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Date of last update: 10/15/2017.
Forum Name: Gastroenterology Topics
Question: Rectal Bleeding
|pcdthebum - Mon Jul 09, 2007 2:49 am|
I am a 20 year old male. In the past year or two i have been experiencing small amounts of rectal bleeding. I usually notice it a few times a month and it is just spots on the toilet paper. I don't know how i first noticed it, but I have checked since and noticed it several times, lasting several days each time. I do not think it is a huge problem, but I have no idea what it could be and how i can stop it. any advice?
|Marceline F, RN - Mon Jul 09, 2007 11:09 am|
Are you having regular bowel movements? Are they normally soft formed brown stool? Severe constipation can cause rectal bleeding by irritating and "scratching" the walls of the rectum as one strains to have the BM. Also, do you know if you have hemorrhroids? These can easily bleed with either constipated stools or by harsh t-paper. If these are not the case, and if the bleeding continues, or you notice clots in the commode after a BM, you should talk to your PCP and tell him/her about the situation. It may indicate a need to closer evaluate your concerns.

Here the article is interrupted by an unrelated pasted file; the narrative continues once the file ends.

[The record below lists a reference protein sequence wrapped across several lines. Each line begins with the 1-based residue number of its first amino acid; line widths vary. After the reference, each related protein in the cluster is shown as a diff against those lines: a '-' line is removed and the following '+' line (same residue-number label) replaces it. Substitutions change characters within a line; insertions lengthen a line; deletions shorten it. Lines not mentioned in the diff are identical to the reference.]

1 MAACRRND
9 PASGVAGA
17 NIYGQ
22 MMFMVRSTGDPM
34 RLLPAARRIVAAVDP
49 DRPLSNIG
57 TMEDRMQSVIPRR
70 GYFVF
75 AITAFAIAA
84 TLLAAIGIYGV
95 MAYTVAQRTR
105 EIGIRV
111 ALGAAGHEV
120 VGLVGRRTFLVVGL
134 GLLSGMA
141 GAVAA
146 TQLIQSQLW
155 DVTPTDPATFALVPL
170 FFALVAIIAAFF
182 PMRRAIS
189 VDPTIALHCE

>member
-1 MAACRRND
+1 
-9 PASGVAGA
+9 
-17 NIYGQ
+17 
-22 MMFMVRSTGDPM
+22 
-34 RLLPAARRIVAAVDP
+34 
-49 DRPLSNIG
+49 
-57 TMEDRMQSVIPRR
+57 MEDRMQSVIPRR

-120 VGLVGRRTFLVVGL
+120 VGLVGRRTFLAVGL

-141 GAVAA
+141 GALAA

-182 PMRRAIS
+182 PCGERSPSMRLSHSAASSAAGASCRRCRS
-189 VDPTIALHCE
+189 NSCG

|pcdthebum - Mon Jul 09, 2007 12:17 pm|
Thank Marceline F for your reply. I have had normal BM, and yes they tend to be soft formed brown. I have had no problems with constipation, and to the best of my knowledge i do not have hemorrhroids ( clearly i have none externally i don't know internally).
|Marceline F, RN - Tue Jul 10, 2007 6:01 am|
Thank you for the additional information. Are the spots bright red or black or very dark maroon? The darker the color of the blood the higher up in the GI system they have occurred - turning darker as they form clots. If the spots are brighter - as implied by your comment that you noted them on the t-paper, it is highly suspicious of something being irritated near the rectum or in the large intestine.
As delicately as I can: are you and your sexual partner adventuresome to the point that there may be some anal irritation? If so, you may want to be somewhat more cautious.
In the absence of any obvious contributing factor, if the bleeding continues, gets more noticeable, you develop pain, or start to feel abnormally weak, please present to a local urgent care center or ER, or your Primary Care Physician if you have one for further evaluation.
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